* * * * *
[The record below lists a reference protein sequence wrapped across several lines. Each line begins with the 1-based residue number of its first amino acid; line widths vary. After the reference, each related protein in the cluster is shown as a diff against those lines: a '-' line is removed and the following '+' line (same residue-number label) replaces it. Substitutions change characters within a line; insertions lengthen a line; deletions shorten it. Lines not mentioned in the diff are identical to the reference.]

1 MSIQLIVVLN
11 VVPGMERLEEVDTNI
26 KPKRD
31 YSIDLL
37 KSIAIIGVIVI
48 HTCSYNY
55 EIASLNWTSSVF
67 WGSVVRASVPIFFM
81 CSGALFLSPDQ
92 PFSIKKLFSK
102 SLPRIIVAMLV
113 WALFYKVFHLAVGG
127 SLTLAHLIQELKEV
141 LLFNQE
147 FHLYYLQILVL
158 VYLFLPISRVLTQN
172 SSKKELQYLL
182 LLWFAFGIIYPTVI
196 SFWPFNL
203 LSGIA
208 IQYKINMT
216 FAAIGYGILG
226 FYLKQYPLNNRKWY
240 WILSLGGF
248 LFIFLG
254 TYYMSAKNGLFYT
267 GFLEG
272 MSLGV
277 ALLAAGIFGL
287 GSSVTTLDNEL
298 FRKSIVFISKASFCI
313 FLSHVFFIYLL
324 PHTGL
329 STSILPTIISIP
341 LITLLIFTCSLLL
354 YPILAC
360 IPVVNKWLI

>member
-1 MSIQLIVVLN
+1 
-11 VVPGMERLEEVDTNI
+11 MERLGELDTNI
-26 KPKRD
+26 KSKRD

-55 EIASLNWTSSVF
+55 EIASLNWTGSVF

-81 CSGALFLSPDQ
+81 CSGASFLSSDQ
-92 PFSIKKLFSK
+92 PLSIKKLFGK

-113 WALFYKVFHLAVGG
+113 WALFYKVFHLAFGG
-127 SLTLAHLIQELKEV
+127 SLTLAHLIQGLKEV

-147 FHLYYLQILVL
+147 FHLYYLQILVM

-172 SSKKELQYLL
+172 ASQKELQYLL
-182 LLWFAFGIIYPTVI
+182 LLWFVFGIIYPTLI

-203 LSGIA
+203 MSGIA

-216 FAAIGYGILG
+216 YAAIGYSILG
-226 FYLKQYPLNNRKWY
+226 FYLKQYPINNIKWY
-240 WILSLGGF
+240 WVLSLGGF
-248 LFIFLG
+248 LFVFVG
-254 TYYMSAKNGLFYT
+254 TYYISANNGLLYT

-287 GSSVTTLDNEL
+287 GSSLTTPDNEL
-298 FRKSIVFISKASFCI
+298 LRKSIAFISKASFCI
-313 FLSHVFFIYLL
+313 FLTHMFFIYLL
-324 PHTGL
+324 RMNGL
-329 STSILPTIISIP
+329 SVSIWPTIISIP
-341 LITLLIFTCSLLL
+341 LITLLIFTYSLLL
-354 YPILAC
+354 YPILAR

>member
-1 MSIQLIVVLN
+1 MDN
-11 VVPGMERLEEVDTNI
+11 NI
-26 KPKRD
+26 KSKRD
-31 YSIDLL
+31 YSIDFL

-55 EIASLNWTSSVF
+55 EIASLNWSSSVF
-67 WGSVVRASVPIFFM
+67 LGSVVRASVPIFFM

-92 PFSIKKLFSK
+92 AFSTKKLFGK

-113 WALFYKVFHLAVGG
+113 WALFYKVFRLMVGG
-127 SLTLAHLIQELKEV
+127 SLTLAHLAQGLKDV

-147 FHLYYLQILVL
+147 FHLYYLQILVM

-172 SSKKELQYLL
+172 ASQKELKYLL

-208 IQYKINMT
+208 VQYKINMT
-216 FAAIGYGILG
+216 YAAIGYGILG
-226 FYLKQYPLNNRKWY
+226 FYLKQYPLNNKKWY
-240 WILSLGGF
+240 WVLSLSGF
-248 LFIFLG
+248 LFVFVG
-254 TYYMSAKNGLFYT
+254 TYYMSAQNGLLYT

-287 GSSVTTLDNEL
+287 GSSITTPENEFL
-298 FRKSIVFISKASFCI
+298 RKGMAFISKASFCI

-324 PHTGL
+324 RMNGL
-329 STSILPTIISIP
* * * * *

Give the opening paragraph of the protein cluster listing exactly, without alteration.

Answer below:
[The record below lists a reference protein sequence wrapped across several lines. Each line begins with the 1-based residue number of its first amino acid; line widths vary. After the reference, each related protein in the cluster is shown as a diff against those lines: a '-' line is removed and the following '+' line (same residue-number label) replaces it. Substitutions change characters within a line; insertions lengthen a line; deletions shorten it. Lines not mentioned in the diff are identical to the reference.]